[0005] For example, Goldstein et al., U.S. Pat. No. 2,917,408 disclose the preparation of fire retardant wood with a combination of dicyandiamide (H2N—C(NH)—NH—CN) and phosphoric acid (H3PO4). Goldstein et al., U.S. Pat. No. 3,159,503 disclose the preparation of fire retardant wood with a combination of dicyandiamide, phosphoric acid and very small amounts of formaldehyde. In addition, Juneja, U.S. Pat. No. 3,832,316 discloses a composition for imparting fire retardancy to wood comprising dicyandiamide, melamine, formaldehyde, and phosphoric acid and suggests that minor amounts of other materials may be substituted for some of the phosphoric acid, such as boric acid. Juneja, Canadian Pat. No. 917,334 discloses a composition for treating wood to impart fire retardancy, in which the composition comprises dicyandiamide, urea, formaldehyde and phosphoric acid,. The document suggests that minor amounts of other materials may be substituted for some of the phosphoric acid, such as boric acid. Other similar patents include U.S. Pat. Nos. 2,935,471; 3,137,607; 3,874,990 and 4,010,296.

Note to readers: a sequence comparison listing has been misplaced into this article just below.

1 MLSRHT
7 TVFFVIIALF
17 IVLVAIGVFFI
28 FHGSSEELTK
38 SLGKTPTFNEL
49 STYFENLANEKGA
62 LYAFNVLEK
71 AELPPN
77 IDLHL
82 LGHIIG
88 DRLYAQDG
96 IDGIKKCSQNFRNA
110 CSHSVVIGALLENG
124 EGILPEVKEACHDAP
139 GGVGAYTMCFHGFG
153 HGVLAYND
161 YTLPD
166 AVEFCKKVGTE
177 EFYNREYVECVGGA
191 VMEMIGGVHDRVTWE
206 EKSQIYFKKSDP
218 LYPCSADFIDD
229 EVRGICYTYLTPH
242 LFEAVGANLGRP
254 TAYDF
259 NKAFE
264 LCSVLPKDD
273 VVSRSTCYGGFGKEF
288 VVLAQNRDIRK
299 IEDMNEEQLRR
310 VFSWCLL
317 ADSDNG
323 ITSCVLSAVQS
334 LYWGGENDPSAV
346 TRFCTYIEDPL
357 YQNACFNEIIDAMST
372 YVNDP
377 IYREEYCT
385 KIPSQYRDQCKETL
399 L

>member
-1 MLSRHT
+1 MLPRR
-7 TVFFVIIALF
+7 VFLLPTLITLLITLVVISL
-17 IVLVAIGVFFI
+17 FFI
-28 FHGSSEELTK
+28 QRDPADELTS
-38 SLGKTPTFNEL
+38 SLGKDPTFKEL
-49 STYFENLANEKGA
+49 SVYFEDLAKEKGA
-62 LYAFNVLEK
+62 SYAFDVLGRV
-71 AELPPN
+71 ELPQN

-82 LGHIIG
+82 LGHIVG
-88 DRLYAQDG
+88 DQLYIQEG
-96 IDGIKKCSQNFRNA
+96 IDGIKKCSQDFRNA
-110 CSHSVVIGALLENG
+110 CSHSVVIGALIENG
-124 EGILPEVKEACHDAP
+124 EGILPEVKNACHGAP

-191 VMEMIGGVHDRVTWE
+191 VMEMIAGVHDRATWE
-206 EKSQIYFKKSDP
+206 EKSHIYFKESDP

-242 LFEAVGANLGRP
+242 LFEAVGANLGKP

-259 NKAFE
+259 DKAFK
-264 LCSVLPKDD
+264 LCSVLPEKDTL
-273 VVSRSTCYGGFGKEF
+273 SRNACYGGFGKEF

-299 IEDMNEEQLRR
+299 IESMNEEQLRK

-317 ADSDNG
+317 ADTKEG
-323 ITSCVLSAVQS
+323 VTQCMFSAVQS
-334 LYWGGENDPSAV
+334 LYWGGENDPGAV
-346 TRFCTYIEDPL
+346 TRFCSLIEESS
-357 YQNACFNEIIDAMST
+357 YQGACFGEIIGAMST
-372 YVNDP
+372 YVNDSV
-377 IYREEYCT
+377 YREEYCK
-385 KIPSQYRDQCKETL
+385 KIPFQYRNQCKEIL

[0006] While most of the above described chemical compositions based on dicyandiamide, melamine, urea, formaldehyde and phosphoric acid are effective for imparting fire retardancy to wood, they suffer from one or more drawbacks. Compositions containing solids of more than about 15 percent urea render the wood hygroscopic. Further, compositions that contain formaldehyde tend to be resinous and require high drying temperatures of about 100° C. to 110° C. to completely cure the resin, thereby impairing the strength of the wood.

[0007] U.S. Pat. No. 4,373,010 to Oberley (the Oberley '010 patent) reported that the aforesaid disadvantages could be obviated, and that a superior fire retardant could be formed, by partially reacting water, phosphoric acid, dicyandiamide and boric acid. The Oberley '010 patent describes several liquid fire retardants that contain guanylurea phosphate (GUP) and boric acid, and several methods for preparing the GUP/boric acid retardants. The retardants preferably contain about 70 weight parts of GUP and about 30 weight parts of boric acid. Dicyandiamide and phosphoric acid are mixed at a 1:1 molar ratio to produce the GUP.